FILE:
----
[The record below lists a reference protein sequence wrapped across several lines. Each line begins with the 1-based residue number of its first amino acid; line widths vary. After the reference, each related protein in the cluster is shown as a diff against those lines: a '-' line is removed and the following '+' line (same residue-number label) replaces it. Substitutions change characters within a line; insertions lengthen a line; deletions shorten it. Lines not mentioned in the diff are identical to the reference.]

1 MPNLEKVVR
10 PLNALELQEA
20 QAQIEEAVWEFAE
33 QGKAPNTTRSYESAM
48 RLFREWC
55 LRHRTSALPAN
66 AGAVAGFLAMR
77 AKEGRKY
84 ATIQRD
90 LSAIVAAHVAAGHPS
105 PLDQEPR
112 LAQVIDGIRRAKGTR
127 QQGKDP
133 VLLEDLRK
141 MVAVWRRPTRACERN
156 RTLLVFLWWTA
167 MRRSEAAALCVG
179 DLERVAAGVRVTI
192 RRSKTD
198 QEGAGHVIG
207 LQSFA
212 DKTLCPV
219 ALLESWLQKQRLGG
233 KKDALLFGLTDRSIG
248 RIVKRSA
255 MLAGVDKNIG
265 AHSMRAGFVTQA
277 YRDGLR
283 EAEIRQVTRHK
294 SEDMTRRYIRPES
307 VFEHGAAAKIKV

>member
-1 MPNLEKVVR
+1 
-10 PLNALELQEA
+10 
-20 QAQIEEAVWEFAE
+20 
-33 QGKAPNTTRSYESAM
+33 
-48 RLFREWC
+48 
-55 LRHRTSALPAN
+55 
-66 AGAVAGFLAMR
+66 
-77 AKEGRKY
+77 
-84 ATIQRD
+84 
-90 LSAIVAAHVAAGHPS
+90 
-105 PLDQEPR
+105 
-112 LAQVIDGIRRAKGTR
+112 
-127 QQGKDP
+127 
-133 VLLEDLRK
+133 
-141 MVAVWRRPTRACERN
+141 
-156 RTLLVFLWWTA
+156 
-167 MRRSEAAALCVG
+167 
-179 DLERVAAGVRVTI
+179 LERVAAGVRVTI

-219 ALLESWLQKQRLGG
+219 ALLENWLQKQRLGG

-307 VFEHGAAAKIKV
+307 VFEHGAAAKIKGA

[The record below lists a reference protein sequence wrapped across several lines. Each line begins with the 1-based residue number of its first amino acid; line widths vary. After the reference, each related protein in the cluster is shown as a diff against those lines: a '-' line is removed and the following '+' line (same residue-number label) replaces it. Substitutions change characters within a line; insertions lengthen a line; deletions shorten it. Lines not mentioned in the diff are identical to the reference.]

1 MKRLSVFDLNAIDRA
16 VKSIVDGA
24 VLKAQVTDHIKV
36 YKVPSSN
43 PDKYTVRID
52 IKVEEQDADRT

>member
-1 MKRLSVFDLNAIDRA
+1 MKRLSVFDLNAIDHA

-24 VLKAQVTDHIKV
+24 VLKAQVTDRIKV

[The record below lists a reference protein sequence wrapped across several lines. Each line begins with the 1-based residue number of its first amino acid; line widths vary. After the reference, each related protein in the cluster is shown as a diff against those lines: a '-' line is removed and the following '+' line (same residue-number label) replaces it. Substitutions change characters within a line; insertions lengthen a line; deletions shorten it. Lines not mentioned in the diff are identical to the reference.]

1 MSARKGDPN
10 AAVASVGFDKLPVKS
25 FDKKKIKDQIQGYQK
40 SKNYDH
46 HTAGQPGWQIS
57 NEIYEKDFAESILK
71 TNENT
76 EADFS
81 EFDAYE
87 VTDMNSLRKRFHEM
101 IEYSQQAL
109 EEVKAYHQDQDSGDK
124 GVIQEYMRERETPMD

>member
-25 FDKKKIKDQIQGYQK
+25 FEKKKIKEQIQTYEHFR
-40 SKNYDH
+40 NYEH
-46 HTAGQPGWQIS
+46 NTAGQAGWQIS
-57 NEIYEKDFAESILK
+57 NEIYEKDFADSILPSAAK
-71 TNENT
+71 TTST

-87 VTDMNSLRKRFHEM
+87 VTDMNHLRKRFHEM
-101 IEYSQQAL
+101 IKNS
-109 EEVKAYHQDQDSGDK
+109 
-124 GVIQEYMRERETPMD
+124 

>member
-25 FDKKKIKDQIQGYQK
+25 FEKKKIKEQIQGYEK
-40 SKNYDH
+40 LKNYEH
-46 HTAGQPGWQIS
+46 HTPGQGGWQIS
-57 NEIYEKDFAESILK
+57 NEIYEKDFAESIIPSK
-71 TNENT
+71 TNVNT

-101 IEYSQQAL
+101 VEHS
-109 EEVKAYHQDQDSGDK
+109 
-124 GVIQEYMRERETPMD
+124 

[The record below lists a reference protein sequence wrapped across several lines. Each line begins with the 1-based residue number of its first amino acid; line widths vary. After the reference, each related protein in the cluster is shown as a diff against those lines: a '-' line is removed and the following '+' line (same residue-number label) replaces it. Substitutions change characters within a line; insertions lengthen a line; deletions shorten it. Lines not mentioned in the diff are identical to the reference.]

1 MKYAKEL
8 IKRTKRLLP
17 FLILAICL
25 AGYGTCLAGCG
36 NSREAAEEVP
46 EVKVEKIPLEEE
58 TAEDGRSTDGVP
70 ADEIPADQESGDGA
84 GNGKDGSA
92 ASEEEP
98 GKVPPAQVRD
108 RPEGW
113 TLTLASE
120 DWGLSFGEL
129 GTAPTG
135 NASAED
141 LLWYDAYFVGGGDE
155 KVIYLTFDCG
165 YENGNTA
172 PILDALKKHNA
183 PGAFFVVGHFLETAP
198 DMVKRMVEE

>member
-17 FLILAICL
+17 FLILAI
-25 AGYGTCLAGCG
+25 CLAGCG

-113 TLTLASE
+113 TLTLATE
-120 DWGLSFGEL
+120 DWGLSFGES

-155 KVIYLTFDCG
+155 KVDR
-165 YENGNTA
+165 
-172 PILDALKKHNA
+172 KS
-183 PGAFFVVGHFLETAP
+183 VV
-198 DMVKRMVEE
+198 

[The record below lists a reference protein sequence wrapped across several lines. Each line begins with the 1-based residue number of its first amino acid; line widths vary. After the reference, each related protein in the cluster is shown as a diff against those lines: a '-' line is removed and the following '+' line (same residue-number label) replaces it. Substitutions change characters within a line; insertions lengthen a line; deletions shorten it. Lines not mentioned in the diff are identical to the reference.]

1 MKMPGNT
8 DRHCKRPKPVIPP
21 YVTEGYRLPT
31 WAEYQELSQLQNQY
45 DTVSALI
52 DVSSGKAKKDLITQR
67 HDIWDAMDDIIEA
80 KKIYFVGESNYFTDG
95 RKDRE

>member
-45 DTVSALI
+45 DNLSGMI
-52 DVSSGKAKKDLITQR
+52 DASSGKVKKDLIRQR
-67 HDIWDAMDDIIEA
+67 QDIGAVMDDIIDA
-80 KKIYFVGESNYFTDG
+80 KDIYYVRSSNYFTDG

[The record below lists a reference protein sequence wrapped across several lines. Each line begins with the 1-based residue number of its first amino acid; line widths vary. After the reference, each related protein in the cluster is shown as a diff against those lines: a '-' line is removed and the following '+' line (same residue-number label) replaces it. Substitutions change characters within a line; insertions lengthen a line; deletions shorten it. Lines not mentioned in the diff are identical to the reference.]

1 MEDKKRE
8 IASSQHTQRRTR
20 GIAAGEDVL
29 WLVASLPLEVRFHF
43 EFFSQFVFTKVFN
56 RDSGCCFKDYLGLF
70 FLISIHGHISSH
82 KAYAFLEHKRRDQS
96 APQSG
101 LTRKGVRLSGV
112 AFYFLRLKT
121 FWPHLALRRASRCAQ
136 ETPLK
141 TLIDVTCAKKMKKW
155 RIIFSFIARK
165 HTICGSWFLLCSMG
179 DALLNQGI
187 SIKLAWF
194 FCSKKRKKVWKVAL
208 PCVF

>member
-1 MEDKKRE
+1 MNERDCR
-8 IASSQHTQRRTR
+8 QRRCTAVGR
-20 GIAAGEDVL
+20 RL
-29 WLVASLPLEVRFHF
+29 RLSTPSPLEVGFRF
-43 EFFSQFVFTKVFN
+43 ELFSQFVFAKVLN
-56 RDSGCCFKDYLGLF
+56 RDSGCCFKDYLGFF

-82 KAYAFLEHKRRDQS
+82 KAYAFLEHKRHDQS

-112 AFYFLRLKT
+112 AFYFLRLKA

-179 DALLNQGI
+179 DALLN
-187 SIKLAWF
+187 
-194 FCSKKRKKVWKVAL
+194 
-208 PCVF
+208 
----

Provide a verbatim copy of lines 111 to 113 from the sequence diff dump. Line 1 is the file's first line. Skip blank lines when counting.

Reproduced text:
-87 VTDMNSLRKRFHEM
+87 VTDMNHLRKRFHEM
-101 IEYSQQAL